Areca brings opportunities to tropical city

Workers in Yali Agricultural Development Company pack areca nuts in Wanning, South China’s Hainan province on Nov 24, 2018. [Photo/chinadaily.com.cn]

Wang Xiaoli is shelling arecas in a workshop in Yali Agricultural Development Company, an enterprise specializing in areca processing. Each day, a proficient worker like her can shell at least 40 kg of areca nuts.

Areca, also known as binglang, is a kind of plant mainly grown in tropical forests from China and India to across Southeast Asia to Melanesia. But many don’t know there is a small city, Wanning, in South China’s Hainan province called “the home of areca”.

Chinese call areca “binglang” as “bin” and “lang” meant honorable guests in ancient Chinese language. Chewing areca nuts is a habit of people in Southeast Asia and Hunan, Hainan, Yunnan and some tropical areas in China. Also, it can be used as medicine.

The areca culture in Wanning is profound, according to Yang Zhibin, minister of publicity of Wanning. “As early as the Song Dynasty (960-1279), people in the city began to grow areca. The custom and culture of the people here to eat areca nut has passed down for a long time. It’s regarded as a symbol of friendship and a token of love between young men and women. When we visit our relatives on festivals, we always bring areca nuts as gift.”

In Hainan, nearly 2.3 million farmers grow areca trees, according to official statistics.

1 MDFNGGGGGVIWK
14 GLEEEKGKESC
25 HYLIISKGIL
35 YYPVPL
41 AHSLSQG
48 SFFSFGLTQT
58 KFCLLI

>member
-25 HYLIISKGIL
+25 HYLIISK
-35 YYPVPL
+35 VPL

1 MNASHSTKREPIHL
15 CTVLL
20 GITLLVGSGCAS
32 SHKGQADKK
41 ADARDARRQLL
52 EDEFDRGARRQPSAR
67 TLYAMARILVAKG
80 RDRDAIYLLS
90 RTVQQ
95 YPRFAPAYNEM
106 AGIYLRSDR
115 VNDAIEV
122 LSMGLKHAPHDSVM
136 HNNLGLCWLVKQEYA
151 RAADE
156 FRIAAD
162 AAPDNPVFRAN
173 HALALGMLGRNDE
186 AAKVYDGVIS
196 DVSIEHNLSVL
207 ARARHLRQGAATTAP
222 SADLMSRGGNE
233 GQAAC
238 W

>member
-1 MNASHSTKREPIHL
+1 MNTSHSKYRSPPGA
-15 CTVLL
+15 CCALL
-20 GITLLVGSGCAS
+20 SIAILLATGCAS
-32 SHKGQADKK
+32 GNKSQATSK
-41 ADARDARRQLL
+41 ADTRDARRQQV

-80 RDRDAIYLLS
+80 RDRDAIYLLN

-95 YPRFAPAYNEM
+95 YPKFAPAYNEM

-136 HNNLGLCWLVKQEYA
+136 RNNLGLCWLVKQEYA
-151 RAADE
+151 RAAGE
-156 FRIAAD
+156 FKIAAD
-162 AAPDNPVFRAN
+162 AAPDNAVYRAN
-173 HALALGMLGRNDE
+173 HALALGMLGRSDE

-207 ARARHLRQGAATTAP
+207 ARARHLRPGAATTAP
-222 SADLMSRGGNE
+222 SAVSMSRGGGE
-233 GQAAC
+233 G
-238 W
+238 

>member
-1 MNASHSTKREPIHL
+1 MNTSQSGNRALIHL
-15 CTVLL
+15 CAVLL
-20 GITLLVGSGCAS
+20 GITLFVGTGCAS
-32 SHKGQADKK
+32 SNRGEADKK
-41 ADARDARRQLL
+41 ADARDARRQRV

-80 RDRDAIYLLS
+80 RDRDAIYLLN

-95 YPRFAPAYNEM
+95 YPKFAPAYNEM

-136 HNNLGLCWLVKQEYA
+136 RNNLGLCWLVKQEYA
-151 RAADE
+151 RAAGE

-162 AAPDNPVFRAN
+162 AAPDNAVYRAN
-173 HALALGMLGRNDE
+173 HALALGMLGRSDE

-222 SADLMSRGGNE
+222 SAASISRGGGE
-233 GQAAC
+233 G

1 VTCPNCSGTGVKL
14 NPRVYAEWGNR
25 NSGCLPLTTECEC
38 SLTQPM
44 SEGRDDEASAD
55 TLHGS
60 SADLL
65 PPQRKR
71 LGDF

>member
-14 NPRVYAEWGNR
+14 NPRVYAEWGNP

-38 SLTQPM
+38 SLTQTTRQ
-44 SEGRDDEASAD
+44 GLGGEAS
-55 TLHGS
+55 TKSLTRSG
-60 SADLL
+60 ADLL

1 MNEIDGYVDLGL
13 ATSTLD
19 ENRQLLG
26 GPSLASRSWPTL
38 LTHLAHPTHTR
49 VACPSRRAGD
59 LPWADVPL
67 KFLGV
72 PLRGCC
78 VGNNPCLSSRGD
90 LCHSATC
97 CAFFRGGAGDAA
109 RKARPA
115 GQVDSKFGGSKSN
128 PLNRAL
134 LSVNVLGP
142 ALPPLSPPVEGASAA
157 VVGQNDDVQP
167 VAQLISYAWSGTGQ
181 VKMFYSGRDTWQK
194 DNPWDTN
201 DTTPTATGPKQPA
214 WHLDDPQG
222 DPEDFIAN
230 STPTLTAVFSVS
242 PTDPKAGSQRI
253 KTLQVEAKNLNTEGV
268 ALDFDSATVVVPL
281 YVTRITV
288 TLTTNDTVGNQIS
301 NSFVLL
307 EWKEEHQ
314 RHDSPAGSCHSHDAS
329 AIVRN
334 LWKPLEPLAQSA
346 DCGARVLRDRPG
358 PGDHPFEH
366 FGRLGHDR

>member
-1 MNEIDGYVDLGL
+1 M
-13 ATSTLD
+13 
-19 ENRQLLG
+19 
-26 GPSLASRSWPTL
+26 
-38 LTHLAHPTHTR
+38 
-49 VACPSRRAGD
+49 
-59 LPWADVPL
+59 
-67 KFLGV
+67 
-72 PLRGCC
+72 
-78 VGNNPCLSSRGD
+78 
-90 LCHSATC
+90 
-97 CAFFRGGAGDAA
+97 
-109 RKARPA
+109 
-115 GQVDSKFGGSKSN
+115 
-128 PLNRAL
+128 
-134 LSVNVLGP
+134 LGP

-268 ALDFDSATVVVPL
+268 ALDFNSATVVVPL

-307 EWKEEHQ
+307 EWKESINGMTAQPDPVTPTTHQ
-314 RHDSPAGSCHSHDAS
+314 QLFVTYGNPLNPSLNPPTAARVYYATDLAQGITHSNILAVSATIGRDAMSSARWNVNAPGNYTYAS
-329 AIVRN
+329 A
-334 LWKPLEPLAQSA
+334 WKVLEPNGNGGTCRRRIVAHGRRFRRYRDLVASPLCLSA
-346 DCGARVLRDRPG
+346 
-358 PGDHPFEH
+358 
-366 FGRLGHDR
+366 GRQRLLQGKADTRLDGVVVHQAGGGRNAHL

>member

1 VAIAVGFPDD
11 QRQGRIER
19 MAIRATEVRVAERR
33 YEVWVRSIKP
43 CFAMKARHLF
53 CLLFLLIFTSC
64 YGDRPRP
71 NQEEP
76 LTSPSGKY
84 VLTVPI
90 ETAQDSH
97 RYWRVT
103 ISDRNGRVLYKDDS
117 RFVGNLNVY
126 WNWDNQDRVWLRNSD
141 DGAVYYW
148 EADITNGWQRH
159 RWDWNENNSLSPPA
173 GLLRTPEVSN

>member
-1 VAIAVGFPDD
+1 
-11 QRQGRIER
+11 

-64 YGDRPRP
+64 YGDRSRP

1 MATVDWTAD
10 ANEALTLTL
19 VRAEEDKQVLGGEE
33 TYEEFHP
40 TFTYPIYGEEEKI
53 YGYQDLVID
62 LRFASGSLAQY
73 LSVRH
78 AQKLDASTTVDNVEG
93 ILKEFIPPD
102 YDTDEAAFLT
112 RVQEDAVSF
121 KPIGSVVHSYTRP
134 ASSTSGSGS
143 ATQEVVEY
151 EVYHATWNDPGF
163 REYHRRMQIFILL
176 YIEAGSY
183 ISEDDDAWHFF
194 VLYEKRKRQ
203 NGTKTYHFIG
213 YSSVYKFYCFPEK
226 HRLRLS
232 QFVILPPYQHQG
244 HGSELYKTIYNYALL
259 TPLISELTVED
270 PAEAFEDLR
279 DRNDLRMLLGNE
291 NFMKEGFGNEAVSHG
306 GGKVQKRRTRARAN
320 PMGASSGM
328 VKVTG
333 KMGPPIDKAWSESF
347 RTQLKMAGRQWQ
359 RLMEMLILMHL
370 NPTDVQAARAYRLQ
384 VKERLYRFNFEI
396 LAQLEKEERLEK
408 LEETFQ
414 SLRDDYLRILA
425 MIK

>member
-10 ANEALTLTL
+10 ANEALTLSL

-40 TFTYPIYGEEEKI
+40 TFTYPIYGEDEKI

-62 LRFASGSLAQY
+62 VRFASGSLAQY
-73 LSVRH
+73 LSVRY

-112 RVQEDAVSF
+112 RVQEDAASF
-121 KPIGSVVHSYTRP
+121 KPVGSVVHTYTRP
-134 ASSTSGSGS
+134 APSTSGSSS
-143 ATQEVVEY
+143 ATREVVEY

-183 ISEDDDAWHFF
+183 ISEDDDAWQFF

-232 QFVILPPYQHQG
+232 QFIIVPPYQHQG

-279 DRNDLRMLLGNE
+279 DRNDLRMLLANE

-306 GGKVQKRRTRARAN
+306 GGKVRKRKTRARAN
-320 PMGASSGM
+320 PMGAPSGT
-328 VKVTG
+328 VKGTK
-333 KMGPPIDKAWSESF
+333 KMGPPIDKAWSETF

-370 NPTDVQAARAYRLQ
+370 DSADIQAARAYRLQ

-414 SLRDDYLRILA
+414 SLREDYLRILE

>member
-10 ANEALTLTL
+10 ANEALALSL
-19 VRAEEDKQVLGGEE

Data show that in 2017, the area of areca exceeded 104,667 hectares, with an output value over 35 billion yuan. And Wanning accounted for one-third of the total output in the province.

Areca has spurred the local economy and created job opportunities for thousands of people.

Yali Agricultural Development Company employs more than 500 workers, among which over 40 come from impoverished households. They earn an average salary of 3,000 yuan ($432) each month. It is estimated 200 more will be hired in 2019.

“We will continue to ramp up our support to make the areca industry and make it a sustainable industry for local people to increase their income and thrive,” Yang Zhibin said.

Next year, Yali plans to export products to countries such as Russia, India and Burma. “We hope to introduce Hainan’s areca culture to all over the world someday,” said Cai Qiongling, an administrative worker in Yali.

Areca nuts. [Photo/IC]